CANNES, France (AP) — A year ago, writer-director Rick Famuyiwa was struggling to find financing for his film after studios in Hollywood passed on it. Now, he's sitting in a restaurant at Cannes riding the sensation of "Dope," his comic Los Angeles coming-of-age tale that sparked a bidding war this year at the Sundance Film Festival.
"It's pretty freaking awesome," Famuyiwa says, tipping back his white fedora. "Here we are less than a year later. It's been crazy from Sundance to here. I haven't quite gotten any perspective on it yet, but I'm enjoying the moment."
"Dope" premiered Friday in the Cannes Film Festival's Directors' Fortnight section with most of its young cast enthusiastically in tow. It's a large group, including star newcomer Shameik Moore, Zoe Kravitz, ASAP Rocky, Tony Revolori and others. While many indies that make it to Cannes arrive with a small retinue, "Dope" is here in full force — and some cast members even paid their own way to come.
"Dope" is a buoyant, stereotype-busting high-school movie about a geek (Moore) in Inglewood, California, who's aiming to get into Harvard but is thrust into a rollicking adventure when drug dealers looking for a hiding place stuff his backpack full of Ecstasy.
The close bond between the cast comes partly out of the unlikeliness of their journey. "Dope" was made last summer in a rapid 24-day shoot around Los Angeles.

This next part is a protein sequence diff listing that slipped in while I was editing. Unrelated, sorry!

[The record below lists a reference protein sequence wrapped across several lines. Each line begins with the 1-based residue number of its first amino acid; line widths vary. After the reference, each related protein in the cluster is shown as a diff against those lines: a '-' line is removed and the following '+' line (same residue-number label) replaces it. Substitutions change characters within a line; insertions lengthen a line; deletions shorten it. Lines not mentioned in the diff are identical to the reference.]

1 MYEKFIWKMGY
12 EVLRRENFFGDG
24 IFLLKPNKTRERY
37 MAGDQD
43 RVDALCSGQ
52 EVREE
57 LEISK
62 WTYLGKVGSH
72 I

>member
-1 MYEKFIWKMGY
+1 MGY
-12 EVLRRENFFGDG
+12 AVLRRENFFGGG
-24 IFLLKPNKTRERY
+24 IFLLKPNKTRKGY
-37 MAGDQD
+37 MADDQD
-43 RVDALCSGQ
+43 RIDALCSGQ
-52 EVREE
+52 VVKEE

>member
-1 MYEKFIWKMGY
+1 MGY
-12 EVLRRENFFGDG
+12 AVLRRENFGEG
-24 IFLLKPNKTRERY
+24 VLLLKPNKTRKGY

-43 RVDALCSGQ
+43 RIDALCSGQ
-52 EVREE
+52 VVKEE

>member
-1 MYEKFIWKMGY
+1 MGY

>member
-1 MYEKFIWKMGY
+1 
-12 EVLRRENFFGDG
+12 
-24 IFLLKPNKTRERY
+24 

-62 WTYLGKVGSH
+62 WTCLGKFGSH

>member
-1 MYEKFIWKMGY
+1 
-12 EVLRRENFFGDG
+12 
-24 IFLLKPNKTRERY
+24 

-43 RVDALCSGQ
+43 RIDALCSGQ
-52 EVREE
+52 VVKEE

"We were making something we all believe in," says Famuyiwa.
But at first, it was difficult to find backers who also believed in it.
"When people first read the script, they were like: 'This is crazy. What's going on here?'" says Famuyiwa. "It was tough to get people to see it. I felt like once it got made, people would get it."
When "Dope," the fourth film by the 41-year-old Famuyiwa ("The Wood," ''Our Family Wedding"), premiered at Sundance in January, it was the hit of the festival. It was snapped up by Open Road Films for a reported $7 million and many of those who turned it down before filming were now beating down Famuyiwa's door.
"Most of the same people who were there at Sundance were people who had seen the script before and they didn't get it," says Famuyiwa.
"Dope" has some heavyweight support: Pharrell Williams and Forest Whitaker are producers and Williams penned four songs for the movie. Open Road isn't giving it the small, platform release most films out of Sundance aspire to, but a wide opening on June 19 in the heart of the summer movie season opposite Pixar's "Inside Out."
"Dope" may be small in comparison to its opening weekend competition but it has something other films don't, says Famuyiwa.
"There's a generation that doesn't care if Tom Cruise is at the top of the movie," he says. "They want authenticity. They want an experience. They're not interested in you feeding that to them. They want it to feel like something that's truthful to them."
Follow AP Film Writer Jake Coyle on Twitter at: http://twitter.com/jakecoyleAP